"I amaze myself that I can back it up, tournament after another," Federer said. "I wonder why I play so well, especially on the big occasions. It seems to click for me."
Federer is as close to unbeatable as a human can be. He has lost three of 74 matches this year -- and he held match points in two of them.
All of the numbers seemed to be going against Agassi, the oldest Grand Slam finalist in 31 years, going back to Ken Rosewall's appearance at the 1974 U.S. Open. It was his 20th Open, second only to Jimmy Connors' 22 on the all-time list.
And then there was this one: Federer has now beaten Agassi eight straight times.
How, tactically, do you beat Federer? After his semifinal match, Agassi answered the question candidly.
"You hit it in that corner and that corner and that corner and that corner -- over and over again, and then you beat him," he said. "But you got to do it."
Staying in a rally that long with Federer, a man who can hit winners from anywhere on the court, is problematic. And with Agassi coming off three consecutive five-set matches for the first time in his career, that was not a likely scenario.
His plan: to hit balls to Federer's backhand, his marginally lesser side, and confound him with variety. Off-pace balls to the forehand. Short-angled shots. Surprise rushes to net. The one thing Agassi didn't do was work the crowd -- something he declined to do this fortnight. For while the spectators -- even Lance Armstrong, Jeff Gordon and Dustin Hoffman -- were overwhelmingly behind him, Agassi never really acknowledged their support.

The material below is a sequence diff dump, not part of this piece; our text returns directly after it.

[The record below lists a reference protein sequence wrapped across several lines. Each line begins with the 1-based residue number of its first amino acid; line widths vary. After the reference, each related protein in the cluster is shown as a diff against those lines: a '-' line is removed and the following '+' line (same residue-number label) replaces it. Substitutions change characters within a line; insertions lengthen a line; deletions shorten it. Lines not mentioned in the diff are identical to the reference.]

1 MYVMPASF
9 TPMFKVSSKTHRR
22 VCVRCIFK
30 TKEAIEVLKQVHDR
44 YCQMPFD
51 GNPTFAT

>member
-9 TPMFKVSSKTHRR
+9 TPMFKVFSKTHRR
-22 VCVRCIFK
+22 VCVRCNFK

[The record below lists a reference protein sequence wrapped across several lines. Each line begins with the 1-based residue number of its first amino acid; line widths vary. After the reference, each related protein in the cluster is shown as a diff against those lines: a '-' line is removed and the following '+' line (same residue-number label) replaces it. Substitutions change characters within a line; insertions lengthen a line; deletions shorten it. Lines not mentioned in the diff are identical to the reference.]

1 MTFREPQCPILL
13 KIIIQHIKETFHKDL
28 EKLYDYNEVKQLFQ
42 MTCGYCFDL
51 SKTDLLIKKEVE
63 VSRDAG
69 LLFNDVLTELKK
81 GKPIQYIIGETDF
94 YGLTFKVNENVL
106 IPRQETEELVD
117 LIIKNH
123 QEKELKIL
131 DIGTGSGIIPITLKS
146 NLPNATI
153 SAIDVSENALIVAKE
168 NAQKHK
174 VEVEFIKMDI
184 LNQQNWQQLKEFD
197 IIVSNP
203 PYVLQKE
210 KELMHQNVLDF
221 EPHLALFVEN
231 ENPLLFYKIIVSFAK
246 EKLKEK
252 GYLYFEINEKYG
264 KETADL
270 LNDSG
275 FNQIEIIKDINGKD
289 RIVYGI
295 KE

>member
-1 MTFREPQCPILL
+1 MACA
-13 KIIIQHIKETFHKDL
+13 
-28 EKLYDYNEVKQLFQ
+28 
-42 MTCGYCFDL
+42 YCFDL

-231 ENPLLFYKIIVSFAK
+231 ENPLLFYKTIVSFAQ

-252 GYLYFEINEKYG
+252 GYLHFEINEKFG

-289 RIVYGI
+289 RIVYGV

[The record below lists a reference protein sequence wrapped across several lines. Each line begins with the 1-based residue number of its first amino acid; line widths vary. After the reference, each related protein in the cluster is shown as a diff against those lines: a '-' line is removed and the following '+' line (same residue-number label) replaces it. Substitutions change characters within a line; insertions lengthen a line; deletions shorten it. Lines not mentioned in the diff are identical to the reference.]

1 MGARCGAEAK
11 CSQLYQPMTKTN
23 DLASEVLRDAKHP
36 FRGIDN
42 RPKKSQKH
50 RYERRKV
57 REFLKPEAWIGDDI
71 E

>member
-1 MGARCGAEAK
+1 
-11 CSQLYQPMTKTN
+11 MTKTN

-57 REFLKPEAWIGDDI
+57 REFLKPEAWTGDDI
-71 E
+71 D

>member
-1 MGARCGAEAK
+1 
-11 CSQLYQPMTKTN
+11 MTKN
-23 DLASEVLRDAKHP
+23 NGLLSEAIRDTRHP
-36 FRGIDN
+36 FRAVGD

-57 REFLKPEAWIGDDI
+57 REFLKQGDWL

From the beginning, Agassi was in trouble on his serve. In the sixth game, after three deuces, Federer broke through when Agassi sent a weak backhand into the net. For the rest of the set, Agassi furiously treaded water. Down 2-5, he fell in a love-40 hole and saved three set points. With Federer serving at 5-3, he saved four more set points. A forehand winner and a 123-mph ace did the job and Federer seemed on his way.
Agassi may be the ATP's foremost problem-solver. Like a football coach, he makes successful adjustments between sets. After losing the first set to Rafael Nadal in the final last month in Montreal, Agassi tinkered with his approach and managed to steal a set from the No. 2-ranked player in the world before losing in three.
And so it was with Federer. Agassi broke him in the second game with a nasty forehand service return and again with Federer serving to stay in the set at 2-5. Federer's backhand slice service return hit the top of the tape and fell back.
While Agassi was gaining traction, Federer seemed to lose his edge. With the backhand repeatedly misfiring, Agassi broke in the fifth game of the third set. But then Federer won four straight points to break back.
The breaker was anti-climactic. As usual. Federer's backhand service return was a winner and Agassi was done. Going back to the semifinal victory over Lleyton Hewitt, Federer won 14 of 15 points in his last two tiebreaks.
The sting of the loss, Agassi said, was more than mitigated by the support he felt.
"Over the last 20 years, I've come full circle," he said. "It's been an amazing journey. I'll never forget this.
"They can't take away from me ever what I'm leaving here with, and that's the memory of thousands of people pulling for me and showing appreciation for something that I care dearly about," he said.
Greg Garber is a senior writer for ESPN.com.